up on his prophet’s compound—and the harsh exile existence that so many boys face once they have been expelled by the sect.

Brent Jeffs is the nephew of Warren Jeffs, the imprisoned leader
Anne Hawn Smith
This is the forth book on this subject which I have read recently. It covers a different perspective than the others. It concerns the boys who were raised in the Fundamentalist Church of the Latter Day Saints (FLDS)and were either forced out by the prophet, Warren Jeffs, or who ran away. Boys were undervalued in this society because the church leaders often had 40, 60 or more wives and they married girls as young as 12. There was always a need for more young girls, but that left scores of boys f ...more
Brent W. Jeffs is a so-called "Lost Boy" from the Fundamentalist Church of Jesus Christ of Latter Day Saints. He grew up within the religious community, struggling to believe what he was taught versus what he felt in his heart. Warren Jeffs is the most recent prophet of the religion and Brent's uncle. He is also the person arrested and convicted for marrying underage girls and marrying too many woman.

Brent presents an eye-opening view of this quiet, isolationist religion, from his perspective.
Adrianna Usticke
I definitely enjoyed this book overall, because I got to learn a lot about the polygamist lifestyle. The book was very good, and I enjoyed it even though it had some sad parts, such as Clayne’s suicide. I learned that Brent W. Jeffs did not enjoy being in a polygamist family because he always felt alone because he had so many siblings and with that many not every child got attention that they needed. Also Brent did not want to live the polygamist lifestyle and have multiple wives.
I learned that
I want to get this out first. This was one of the most horribly written books I have ever had to read. The content was good, however I'm not sure this book ever saw an editor or was proof read. Talk about being all over the place. On once sentence he is talking about something that happened when he was 5 and then in the next he's 14. All throughout the book it went like this. Sometimes it would get confusing as to what age he was in or exactly what situation was going on. At times it was confusi ...more
Tina Smith
This was a fascinating book that I felt I learned a lot from. The abuse of the children in the FLDS is difficult to read but I found the culture of this polygamous sect fascinating. After reading this book, I had to immediately jump into another book by another former FLDS member, Elissa Walks (Stolen Innocence). Another fascinating read, but from a girl's perspective.

One troubling thing, however...and I Googled to find any mention of this and so far have found none. So I wonder if I'm the only
Well, I was interested in this book because it is the story of a nephew of Warren Jeffs who has left the FLDS. However, the cover makes it look like the book is about boys who are shoved out of the city to allow the women to marry the older husbands who already have multiple wives. But this author left the church on his own because he was disillusioned and very rebellious. He later has memories return and realizes he was abused by Warren when he was very young. The book is sad, and on some point ...more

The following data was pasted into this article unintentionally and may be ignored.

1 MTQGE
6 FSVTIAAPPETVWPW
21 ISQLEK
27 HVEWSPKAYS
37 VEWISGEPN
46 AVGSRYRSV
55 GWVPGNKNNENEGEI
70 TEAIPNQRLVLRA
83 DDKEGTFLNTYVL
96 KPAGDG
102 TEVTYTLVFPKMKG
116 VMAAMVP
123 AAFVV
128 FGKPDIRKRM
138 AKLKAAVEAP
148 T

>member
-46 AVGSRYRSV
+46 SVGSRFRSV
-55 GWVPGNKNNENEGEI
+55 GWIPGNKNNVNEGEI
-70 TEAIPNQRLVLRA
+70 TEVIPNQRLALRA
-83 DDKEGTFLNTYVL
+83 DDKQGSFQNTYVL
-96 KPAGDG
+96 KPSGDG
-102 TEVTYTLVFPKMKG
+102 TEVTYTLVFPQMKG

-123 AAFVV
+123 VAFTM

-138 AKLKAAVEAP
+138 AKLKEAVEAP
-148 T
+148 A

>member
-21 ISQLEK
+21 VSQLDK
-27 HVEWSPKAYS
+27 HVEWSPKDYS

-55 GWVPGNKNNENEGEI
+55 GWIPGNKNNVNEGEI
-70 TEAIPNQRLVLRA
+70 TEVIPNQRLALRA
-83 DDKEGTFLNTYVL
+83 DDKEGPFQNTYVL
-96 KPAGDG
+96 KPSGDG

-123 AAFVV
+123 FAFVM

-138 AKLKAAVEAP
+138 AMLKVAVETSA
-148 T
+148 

Brent Jeffs is the nephew of Warren Steed Jeffs the now imprisoned former leader of the Fundamentalist Church of Jesus Christ of Latter Day Saints, also known as the FLDS. The FLDS is a polygamous Mormon sect which was run by Rulon Jeffs, Warren’s father and Brent’s grandfather. Warren is now serving two consecutive terms of five years to life and is facing additional charges of sexual misconduct with minors.

The story is based on Brent’s own memories and recollections of people who were close to
In the polygamous Fundamentalist Church of Jesus Christ of Latter Day Saints (FLDS), girls can become valuable property as plural wives but boys are expendable, even a liability. In this powerful and heartbreaking account, former FLDS member Brett Jeffs reveals both the terror and the love he experienced growing up on his prophet's compound - and the harsh exile existence that so many boys face once they're expelled from the sect.

The most memorable FLDS member in current time is past leader Warr
This was an interesting read. I think the author is more damaged than he thinks. He believes that the "lost boys" are worse off because they typically have no connection with their families after they leave or are kicked out by this church. While reading though I felt worse for the women and girls raised to believe they were "second class citizens" in this society. Used for their bodies and trapped in a church that treated them as chattle their decisions to leave became more and more directed by ...more
This is an important story told by a victim of horrible acts. I will not fault the author for level of writing exhibited here as Brent Jeffs is not a writer. I did come into this story thinking it was coming from one who was kicked out of his religion, community and family - a true Lost Boy. Brent was never kicked out but chose to leave. His family never rejected him nor his brothers (a fact which got them excommunicated). Having stated that, Brent was definitely a victimized by Warren Jeffs as ...more